You can give your views in whatever way works best for you – you can write a few lines, talk to someone about your child or write something with lots of detail. What’s important is that you share your views in some way and that you keep sharing them.
Some parents find it helpful to have some headings to get them started though. These cover the main areas of special educational need and they are:
Cognition and learning
This is about how your child learns and how they think. Some learning difficulties may be obvious, whereas others aren’t. You could include things like
- how they’re finding reading, writing, literacy and maths
- any subjects they seem to have a gift or talent for or find particularly difficult
- any specific difficulties you know about or think they have, such as dyslexia
- strengths or difficulties with memory, organisation or planning
- whether they have any issues learning new skills
- any differences in progress compared with other children in their age group or class
- whether they have a reduced ability to learn because they have difficulty managing their emotions – because of change, transitions, early trauma and sensory difficulties etc
Communication and interaction
This is about how your child communicates with others and how they relate to other people (their relationships and social skills). You could include:
- speech and language difficulties
- any difficulties in communicating with others, such as not being able to say what they want to, or having difficulties understanding what’s being said to them
- not understanding or using social rules of communication or how to interact with other people, such as if your child has ASD (autism)
- what their relationships are like, with you, any siblings, wider family and friends
Sensory and physical
This includes physical and sensory things that could make it more difficult for your child to learn in a usual school or college environment. This might include:
- difficulties with hearing or sight
- multisensory impairment
- sensory triggers or difficulties
- any physical disability
- problems with fine or gross motor skills – fine motor skills are small movement skills such as picking something up between thumb and fingers and using it, gross motor skills are larger movements such as running and jumping.
Social, emotional and mental health
This is a big area and these kinds of difficulties can show themselves in lots of ways, such as a withdrawn or isolated child, or challenging and disruptive behaviour. You could include things like:
- social anxiety, phobias or refusing school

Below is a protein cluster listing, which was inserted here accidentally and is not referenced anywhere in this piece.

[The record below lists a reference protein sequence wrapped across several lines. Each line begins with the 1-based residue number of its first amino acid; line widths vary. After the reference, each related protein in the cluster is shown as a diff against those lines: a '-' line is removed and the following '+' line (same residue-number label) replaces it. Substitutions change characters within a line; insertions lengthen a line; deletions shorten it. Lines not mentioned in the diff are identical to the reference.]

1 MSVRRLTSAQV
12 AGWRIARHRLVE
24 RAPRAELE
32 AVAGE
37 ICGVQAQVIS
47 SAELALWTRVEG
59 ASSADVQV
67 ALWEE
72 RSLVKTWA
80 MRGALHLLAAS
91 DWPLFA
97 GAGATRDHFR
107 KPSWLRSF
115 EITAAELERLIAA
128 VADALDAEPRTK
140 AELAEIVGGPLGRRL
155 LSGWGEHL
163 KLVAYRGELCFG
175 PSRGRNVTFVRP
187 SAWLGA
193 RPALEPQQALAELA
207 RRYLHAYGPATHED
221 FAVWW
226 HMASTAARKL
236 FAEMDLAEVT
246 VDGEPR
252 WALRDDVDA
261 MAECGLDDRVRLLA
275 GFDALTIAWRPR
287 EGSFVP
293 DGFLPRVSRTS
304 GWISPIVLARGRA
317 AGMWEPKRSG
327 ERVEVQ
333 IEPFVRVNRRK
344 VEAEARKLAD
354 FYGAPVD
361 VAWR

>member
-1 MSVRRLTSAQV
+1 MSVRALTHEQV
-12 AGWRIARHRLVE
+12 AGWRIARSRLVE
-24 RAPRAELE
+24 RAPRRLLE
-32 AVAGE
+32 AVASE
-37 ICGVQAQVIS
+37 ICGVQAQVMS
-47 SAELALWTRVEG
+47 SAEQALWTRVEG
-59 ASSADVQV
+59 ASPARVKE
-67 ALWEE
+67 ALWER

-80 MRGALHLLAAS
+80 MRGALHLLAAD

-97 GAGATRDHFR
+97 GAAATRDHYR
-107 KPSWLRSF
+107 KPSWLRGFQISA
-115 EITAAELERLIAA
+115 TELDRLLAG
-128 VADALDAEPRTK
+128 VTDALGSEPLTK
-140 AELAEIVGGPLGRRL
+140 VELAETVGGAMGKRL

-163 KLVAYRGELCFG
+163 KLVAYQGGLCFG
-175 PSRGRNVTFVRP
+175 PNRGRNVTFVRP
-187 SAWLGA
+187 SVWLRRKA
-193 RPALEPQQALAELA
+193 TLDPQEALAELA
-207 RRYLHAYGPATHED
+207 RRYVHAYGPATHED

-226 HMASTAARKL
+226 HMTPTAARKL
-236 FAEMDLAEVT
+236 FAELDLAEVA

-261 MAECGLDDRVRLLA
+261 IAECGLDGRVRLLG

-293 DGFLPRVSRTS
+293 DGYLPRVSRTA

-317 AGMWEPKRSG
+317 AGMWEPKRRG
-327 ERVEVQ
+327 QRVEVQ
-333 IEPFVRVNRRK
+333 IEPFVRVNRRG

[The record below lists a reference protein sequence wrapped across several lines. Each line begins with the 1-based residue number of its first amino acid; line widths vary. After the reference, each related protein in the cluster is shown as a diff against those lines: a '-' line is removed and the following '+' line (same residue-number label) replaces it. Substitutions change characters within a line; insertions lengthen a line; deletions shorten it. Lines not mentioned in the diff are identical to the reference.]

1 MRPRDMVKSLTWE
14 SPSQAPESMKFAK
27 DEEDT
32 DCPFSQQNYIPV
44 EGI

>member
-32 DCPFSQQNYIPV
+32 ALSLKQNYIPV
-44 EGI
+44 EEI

- mental health difficulties such as anxiety or depression, self-harming, substance misuse or an eating disorder
- physical symptoms that there is no identified cause for
- attention deficit hyperactive disorder (ADHD)
- attachment disorder or difficulties
- how their self-esteem and confidence are
- if they have tantrums or meltdowns or times when seem to ‘just lose it’
If your child doesn’t have a clear diagnosis, then think about and include the types of behaviour you see, and how that affects them at home and at school.
Self-care and independence
All the way through your child’s education, you and the people that support your child will be encouraging them to become more independent. This means learning to do as much as they can for themselves, developing life skills and applying what they learn to day to day life.
We all naturally want to help someone who looks like they’re struggling, so it can be easy for the adults that support a child or young person to get into the habit of doing everything for them. So, writing down what your child can do for themselves and how they could develop these skills is a good idea.
You could include things like:
- self-care skills such as washing and dressing
- safety issues such as being unaware of danger, taking risks or being unsafe when walking or out and about
- how they manage homework – do they need support or help to organise?
- for young people, whether they have skills to live on their own or with some support, such as whether they can manage money, cook and shop
- whether they have the skills to work or volunteer
- whether they can travel safely using public transport
Include any health issue that could affect your child’s learning and their ability to be in school. This could include things like:
- long term health problems like asthma, epilepsy and diabetes, especially if your child’s going to need regular hospital care and appointments or time off school
- sleep difficulties that could affect how tired they are and how much they can concentrate in school
- any health issues that need regular treatment or support during the day, such as medication or feeds or help with going to the toilet or personal hygiene
- health problems that could affect how well your child manages the school day, such as anything that causes muscle weakness, low energy levels or poor concentration and focus.